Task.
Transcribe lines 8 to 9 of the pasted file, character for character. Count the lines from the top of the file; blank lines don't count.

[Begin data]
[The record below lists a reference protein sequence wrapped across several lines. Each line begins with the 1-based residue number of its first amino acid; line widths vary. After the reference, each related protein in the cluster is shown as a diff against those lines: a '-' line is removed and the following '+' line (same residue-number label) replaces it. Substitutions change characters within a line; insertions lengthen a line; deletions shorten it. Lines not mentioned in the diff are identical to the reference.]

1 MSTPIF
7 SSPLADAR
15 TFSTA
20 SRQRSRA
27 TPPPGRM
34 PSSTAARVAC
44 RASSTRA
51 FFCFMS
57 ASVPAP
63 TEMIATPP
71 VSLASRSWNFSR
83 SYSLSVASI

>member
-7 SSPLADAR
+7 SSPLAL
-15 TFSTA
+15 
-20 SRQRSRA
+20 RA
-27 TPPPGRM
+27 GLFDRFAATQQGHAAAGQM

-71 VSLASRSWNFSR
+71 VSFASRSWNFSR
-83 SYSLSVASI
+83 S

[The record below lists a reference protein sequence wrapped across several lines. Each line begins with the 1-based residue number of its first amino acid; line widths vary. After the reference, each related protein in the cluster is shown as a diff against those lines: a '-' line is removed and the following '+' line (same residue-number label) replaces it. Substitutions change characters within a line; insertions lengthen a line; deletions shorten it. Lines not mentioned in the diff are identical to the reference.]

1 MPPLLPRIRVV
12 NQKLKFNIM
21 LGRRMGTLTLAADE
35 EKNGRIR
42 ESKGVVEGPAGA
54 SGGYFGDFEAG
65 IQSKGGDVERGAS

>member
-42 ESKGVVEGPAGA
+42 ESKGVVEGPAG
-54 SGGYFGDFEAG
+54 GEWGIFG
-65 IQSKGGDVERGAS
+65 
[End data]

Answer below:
44 RASSTRA
51 FFCFMS